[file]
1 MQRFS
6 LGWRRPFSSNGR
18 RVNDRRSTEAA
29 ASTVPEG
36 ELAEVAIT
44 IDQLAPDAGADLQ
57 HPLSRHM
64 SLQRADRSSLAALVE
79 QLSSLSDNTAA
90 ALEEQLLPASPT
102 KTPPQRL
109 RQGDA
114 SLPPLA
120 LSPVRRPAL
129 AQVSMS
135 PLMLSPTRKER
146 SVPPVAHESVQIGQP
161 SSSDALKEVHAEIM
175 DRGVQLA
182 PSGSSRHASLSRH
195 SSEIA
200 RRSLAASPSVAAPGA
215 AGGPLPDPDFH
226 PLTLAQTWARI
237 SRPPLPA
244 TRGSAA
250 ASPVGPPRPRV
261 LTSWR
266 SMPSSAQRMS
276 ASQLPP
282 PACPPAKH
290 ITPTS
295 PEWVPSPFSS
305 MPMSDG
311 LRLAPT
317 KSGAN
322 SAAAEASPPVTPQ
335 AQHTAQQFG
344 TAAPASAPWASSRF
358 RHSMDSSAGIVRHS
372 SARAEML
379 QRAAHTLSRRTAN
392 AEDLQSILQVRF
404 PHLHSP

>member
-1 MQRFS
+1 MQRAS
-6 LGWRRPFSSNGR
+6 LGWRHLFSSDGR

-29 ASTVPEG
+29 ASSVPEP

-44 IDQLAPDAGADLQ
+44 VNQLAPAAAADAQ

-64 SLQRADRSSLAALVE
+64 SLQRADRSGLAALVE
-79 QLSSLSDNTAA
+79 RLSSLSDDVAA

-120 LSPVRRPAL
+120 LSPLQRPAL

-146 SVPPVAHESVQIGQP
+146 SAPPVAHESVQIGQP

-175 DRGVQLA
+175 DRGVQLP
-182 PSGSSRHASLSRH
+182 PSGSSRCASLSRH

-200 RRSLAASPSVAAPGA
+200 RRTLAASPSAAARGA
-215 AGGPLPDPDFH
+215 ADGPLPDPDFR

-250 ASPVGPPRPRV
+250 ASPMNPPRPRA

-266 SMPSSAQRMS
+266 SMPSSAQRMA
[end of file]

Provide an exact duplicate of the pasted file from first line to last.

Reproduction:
1 MQRFS
6 LGWRRPFSSNGR
18 RVNDRRSTEAA
29 ASTVPEG
36 ELAEVAIT
44 IDQLAPDAGADLQ
57 HPLSRHM
64 SLQRADRSSLAALVE
79 QLSSLSDNTAA
90 ALEEQLLPASPT
102 KTPPQRL
109 RQGDA
114 SLPPLA
120 LSPVRRPAL
129 AQVSMS
135 PLMLSPTRKER
146 SVPPVAHESVQIGQP
161 SSSDALKEVHAEIM
175 DRGVQLA
182 PSGSSRHASLSRH
195 SSEIA
200 RRSLAASPSVAAPGA
215 AGGPLPDPDFH
226 PLTLAQTWARI
237 SRPPLPA
244 TRGSAA
250 ASPVGPPRPRV
261 LTSWR
266 SMPSSAQRMS
276 ASQLPP
282 PACPPAKH
290 ITPTS
295 PEWVPSPFSS
305 MPMSDG
311 LRLAPT
317 KSGAN
322 SAAAEASPPVTPQ
335 AQHTAQQFG
344 TAAPASAPWASSRF
358 RHSMDSSAGIVRHS
372 SARAEML
379 QRAAHTLSRRTAN
392 AEDLQSILQVRF
404 PHLHSP

>member
-1 MQRFS
+1 MQRAS
-6 LGWRRPFSSNGR
+6 LGWRHLFSSDGR

-29 ASTVPEG
+29 ASSVPEP

-44 IDQLAPDAGADLQ
+44 VNQLAPAAAADAQ

-64 SLQRADRSSLAALVE
+64 SLQRADRSGLAALVE
-79 QLSSLSDNTAA
+79 RLSSLSDDVAA

-120 LSPVRRPAL
+120 LSPLQRPAL

-146 SVPPVAHESVQIGQP
+146 SAPPVAHESVQIGQP

-175 DRGVQLA
+175 DRGVQLP
-182 PSGSSRHASLSRH
+182 PSGSSRCASLSRH

-200 RRSLAASPSVAAPGA
+200 RRTLAASPSAAARGA
-215 AGGPLPDPDFH
+215 ADGPLPDPDFR

-250 ASPVGPPRPRV
+250 ASPMNPPRPRA

-266 SMPSSAQRMS
+266 SMPSSAQRMA